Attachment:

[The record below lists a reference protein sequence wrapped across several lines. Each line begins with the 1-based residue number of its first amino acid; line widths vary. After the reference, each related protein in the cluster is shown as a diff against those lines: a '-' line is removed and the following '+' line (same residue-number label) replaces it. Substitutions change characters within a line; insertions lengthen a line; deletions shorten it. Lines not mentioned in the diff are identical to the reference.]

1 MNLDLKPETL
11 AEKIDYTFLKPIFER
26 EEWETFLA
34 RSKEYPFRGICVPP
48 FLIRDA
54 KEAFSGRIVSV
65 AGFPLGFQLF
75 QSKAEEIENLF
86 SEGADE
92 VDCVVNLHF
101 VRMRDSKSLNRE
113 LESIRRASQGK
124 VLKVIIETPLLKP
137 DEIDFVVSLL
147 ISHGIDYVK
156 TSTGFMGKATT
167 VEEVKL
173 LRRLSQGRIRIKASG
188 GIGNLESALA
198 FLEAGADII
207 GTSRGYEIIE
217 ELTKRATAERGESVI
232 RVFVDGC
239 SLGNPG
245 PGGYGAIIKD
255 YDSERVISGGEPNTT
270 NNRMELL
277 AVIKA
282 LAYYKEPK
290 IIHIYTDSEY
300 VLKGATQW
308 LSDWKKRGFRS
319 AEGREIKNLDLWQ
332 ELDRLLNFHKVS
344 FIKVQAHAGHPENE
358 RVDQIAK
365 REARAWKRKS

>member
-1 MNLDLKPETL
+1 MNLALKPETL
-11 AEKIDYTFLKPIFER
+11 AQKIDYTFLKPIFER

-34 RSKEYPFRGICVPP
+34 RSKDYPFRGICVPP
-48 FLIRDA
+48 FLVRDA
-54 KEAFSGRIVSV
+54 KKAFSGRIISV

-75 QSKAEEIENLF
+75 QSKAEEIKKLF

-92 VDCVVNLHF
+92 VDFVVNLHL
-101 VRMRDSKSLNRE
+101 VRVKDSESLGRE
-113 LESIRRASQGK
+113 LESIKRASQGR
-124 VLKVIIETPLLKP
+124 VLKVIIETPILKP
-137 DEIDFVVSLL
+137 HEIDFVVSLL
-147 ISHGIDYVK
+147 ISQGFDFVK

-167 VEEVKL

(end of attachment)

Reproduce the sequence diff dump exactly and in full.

[The record below lists a reference protein sequence wrapped across several lines. Each line begins with the 1-based residue number of its first amino acid; line widths vary. After the reference, each related protein in the cluster is shown as a diff against those lines: a '-' line is removed and the following '+' line (same residue-number label) replaces it. Substitutions change characters within a line; insertions lengthen a line; deletions shorten it. Lines not mentioned in the diff are identical to the reference.]

1 MNLDLKPETL
11 AEKIDYTFLKPIFER
26 EEWETFLA
34 RSKEYPFRGICVPP
48 FLIRDA
54 KEAFSGRIVSV
65 AGFPLGFQLF
75 QSKAEEIENLF
86 SEGADE
92 VDCVVNLHF
101 VRMRDSKSLNRE
113 LESIRRASQGK
124 VLKVIIETPLLKP
137 DEIDFVVSLL
147 ISHGIDYVK
156 TSTGFMGKATT
167 VEEVKL
173 LRRLSQGRIRIKASG
188 GIGNLESALA
198 FLEAGADII
207 GTSRGYEIIE
217 ELTKRATAERGESVI
232 RVFVDGC
239 SLGNPG
245 PGGYGAIIKD
255 YDSERVISGGEPNTT
270 NNRMELL
277 AVIKA
282 LAYYKEPK
290 IIHIYTDSEY
300 VLKGATQW
308 LSDWKKRGFRS
319 AEGREIKNLDLWQ
332 ELDRLLNFHKVS
344 FIKVQAHAGHPENE
358 RVDQIAK
365 REARAWKRKS

>member
-1 MNLDLKPETL
+1 MNLALKPETL
-11 AEKIDYTFLKPIFER
+11 AQKIDYTFLKPIFER

-34 RSKEYPFRGICVPP
+34 RSKDYPFRGICVPP
-48 FLIRDA
+48 FLVRDA
-54 KEAFSGRIVSV
+54 KKAFSGRIISV

-75 QSKAEEIENLF
+75 QSKAEEIKKLF

-92 VDCVVNLHF
+92 VDFVVNLHL
-101 VRMRDSKSLNRE
+101 VRVKDSESLGRE
-113 LESIRRASQGK
+113 LESIKRASQGR
-124 VLKVIIETPLLKP
+124 VLKVIIETPILKP
-137 DEIDFVVSLL
+137 HEIDFVVSLL
-147 ISHGIDYVK
+147 ISQGFDFVK

-167 VEEVKL